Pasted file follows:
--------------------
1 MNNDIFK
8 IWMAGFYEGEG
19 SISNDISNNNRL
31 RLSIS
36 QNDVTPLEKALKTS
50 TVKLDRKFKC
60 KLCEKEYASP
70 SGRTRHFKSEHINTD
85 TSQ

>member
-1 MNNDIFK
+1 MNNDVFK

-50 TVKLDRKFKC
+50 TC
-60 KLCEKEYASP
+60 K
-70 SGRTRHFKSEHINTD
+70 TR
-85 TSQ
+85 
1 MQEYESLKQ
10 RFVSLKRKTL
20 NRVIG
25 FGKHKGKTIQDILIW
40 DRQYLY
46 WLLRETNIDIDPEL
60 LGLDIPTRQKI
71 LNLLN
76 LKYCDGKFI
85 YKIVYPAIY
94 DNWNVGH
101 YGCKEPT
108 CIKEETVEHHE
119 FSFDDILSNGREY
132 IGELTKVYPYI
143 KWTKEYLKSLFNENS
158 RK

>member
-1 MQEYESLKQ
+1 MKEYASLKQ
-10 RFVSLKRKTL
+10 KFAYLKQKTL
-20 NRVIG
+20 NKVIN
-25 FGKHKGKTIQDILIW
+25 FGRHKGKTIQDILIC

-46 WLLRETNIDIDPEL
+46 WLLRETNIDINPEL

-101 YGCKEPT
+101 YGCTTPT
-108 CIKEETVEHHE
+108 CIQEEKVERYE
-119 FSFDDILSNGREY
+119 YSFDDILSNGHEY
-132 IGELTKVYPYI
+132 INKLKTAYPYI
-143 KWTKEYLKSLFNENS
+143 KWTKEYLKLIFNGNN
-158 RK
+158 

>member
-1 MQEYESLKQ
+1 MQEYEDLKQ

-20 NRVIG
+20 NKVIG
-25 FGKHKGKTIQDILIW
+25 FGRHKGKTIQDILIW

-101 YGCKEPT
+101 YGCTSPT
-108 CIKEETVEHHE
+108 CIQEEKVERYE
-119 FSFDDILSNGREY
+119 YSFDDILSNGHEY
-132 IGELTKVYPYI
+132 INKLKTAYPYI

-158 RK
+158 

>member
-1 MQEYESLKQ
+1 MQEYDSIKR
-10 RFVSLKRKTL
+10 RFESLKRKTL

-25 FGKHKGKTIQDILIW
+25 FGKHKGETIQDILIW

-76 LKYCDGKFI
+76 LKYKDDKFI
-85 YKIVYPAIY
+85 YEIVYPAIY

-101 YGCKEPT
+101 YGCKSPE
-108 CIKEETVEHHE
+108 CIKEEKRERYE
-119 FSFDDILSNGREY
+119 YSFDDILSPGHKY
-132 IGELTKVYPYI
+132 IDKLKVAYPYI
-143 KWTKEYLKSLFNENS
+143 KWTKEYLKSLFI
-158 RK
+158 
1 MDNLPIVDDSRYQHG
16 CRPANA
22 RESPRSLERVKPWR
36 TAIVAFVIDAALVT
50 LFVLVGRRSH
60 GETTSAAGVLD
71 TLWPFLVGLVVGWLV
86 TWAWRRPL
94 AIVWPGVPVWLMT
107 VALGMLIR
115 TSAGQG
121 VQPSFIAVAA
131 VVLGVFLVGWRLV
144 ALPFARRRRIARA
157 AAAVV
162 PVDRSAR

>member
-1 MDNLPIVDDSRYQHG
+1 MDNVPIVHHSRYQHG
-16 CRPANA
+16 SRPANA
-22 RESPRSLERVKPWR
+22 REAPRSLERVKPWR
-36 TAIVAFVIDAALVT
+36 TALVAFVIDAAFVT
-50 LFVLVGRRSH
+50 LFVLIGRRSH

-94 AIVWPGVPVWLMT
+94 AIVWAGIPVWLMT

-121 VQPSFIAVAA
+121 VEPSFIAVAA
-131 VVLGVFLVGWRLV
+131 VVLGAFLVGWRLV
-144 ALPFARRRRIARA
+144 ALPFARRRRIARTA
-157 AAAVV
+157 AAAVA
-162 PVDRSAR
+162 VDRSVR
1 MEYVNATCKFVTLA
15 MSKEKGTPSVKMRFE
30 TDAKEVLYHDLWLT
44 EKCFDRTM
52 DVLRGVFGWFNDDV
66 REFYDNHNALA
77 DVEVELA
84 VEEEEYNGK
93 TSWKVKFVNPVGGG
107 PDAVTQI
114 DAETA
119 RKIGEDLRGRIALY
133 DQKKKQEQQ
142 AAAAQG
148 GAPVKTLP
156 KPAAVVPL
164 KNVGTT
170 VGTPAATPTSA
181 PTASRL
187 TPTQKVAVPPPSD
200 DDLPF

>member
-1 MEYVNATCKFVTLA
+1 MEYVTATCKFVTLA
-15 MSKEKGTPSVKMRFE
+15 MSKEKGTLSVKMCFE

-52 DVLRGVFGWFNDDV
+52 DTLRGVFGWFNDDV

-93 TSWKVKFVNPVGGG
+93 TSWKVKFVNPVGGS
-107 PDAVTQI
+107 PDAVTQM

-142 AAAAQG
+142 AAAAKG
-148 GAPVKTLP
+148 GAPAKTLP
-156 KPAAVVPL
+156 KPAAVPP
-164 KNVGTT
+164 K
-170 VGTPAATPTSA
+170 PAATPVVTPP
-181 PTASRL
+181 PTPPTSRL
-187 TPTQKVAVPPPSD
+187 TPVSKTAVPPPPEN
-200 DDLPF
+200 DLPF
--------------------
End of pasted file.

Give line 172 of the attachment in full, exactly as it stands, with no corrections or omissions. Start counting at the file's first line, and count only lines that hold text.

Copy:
-142 AAAAQG